Renew our days as in the past or renew our days as in the beginning.
This phrase, which is sung at the conclusion of every Torah service, originates from the Book of Lamentations recited on Tisha B’av. It expresses the hope that God will restore our days to resemble a time before the destruction of the Temple. The final word, kedem, not only evokes longing for a past time, but a primordial time, a beginning time, when the world was freshly born, creation. Furthermore, the root letters of kedem, kuf-dalet-mem, yield a number of additional meanings. Derived from kadim, which means east, kuf-dalet-mem also paradoxically points to the future and is used to convey forward motion. Kuf-dalet-mem connects a sense of progress and development not only to the past, but to a time that is essentially new.
We are living in a period of global mourning, uncertainty, transition, reflection, and hope. What have we been through, who are we now, and where are we going? This Elul, what does it mean to move forward? What role does looking back, remembering, and restoring play in our personal and collective progress? And how might we be guided by the vision of a new world?
|Day 1: Lamentations 5:22||Day 2: Leonard Cohen – By the Rivers Dark||Day 3: Franz Kafka – Words on waiting and solitude|
|Day 4: Asa – Fire on the Mountain||Day 5: Amos Oz – A Tale of Love and Darkness||Day 6: Pirkei Avot|
|Day 7: יום שישי Yom shishi – Yehuda Poliker||Day 8: Amos Imre, Before my Great-Grandmother’s Mirror||Day 9: James Baldwin – The Artist Struggle for Integrity|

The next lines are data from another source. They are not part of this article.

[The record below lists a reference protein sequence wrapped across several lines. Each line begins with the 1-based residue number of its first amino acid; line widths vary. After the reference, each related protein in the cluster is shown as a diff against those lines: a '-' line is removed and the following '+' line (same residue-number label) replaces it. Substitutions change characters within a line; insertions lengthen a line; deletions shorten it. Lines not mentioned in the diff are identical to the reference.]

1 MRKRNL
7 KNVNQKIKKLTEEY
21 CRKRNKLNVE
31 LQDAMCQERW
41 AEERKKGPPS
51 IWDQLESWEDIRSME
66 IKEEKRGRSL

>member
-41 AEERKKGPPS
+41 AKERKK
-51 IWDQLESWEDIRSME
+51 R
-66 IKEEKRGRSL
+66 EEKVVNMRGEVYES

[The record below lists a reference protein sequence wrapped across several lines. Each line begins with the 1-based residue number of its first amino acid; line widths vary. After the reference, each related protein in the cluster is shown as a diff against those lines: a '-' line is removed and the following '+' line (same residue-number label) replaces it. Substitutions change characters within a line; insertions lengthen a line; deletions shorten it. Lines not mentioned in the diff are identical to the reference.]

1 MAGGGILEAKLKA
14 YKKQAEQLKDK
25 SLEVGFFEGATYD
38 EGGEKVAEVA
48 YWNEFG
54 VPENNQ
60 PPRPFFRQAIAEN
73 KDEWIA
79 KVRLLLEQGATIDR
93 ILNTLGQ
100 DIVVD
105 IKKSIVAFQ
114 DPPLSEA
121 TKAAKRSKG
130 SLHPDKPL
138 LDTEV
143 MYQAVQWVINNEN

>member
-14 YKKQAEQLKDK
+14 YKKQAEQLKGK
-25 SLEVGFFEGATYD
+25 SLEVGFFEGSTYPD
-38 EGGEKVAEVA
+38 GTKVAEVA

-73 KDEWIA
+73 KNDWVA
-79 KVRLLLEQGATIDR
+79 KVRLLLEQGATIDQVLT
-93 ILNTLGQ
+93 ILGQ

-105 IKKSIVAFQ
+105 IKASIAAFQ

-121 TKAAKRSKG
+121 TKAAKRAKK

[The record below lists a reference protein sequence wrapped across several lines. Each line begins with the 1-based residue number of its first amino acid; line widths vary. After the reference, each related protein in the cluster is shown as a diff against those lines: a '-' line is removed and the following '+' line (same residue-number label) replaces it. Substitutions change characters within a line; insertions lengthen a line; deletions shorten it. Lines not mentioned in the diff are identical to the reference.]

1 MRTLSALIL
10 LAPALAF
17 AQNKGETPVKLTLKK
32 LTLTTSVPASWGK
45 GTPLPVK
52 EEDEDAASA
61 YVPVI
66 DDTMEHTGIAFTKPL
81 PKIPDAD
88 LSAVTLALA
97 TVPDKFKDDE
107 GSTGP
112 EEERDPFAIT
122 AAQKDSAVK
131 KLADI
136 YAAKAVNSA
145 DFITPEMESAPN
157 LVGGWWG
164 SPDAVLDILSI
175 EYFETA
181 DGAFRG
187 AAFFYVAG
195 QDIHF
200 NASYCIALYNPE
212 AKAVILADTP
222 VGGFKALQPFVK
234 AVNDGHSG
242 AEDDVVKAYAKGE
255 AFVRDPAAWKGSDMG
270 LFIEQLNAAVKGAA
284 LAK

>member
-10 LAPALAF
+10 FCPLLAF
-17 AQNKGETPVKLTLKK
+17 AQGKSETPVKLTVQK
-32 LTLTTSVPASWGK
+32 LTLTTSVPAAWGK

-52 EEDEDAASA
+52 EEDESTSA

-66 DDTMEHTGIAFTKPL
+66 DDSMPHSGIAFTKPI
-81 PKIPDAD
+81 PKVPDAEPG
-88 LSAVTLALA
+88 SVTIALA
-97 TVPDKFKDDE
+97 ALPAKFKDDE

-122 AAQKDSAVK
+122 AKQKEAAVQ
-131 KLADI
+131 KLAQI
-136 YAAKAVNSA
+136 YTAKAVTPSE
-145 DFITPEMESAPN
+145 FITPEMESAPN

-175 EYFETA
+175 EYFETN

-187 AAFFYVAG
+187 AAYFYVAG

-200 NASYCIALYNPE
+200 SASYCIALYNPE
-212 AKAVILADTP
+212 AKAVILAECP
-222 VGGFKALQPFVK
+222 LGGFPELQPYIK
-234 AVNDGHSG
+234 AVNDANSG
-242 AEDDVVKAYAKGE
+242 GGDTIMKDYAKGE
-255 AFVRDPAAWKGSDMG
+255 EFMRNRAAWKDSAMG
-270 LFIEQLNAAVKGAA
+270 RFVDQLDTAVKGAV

|Day 10: Ira Glass – The Weight of Words (This American Life)||Day 11: Yehudah Halevi, translated in Mishkan T’filah||Day 12: Habanot Nechama – So Far|
|Day 13: Hatikvah—Israeli National Anthem by Naftali Herz Imber||Day 14: Time Spirals and Other Insights Into the Jewish Calendar||Day 15: Adi Nes and The Last Supper Before Going Out to Battle|
|Day 16: Dan Nichols – This is Why I Sing||Day 17: John Burroughs and something new||Day 18: Yehuda Amichai – A Child is Something Else Again|
|Day 19: Amos Imre – Dreamer||Day 20: Maimonides – The Guide for the Perplexed||Day 21: Muriel Rukeyser – To be a Jew in the twentieth century|
|Day 22: Rainer Maria Rilke – Letters to a Young Poet||Day 23: Nancie S. Martin – Turning||Day 24: Azov, by Shye Ben Tzur, Jonny Greenwood and The Rajasthan Express|
|Day 25: Morning Blessing from Mishkan T’Filah||Day 26: הישן יתחדש והחדש יתקדש – Rav Abraham Isaac Kook||Day 27: Muriel Rukeyser – Fragile|
|Day 28: Rabbi Maggie Wenig – God is a Woman and She is Growing Older||Day 29: Amanda Gorman – The Miracle of Morning|
Click on the button below to view all of the readings for The Elul Project: 5781 in a single document.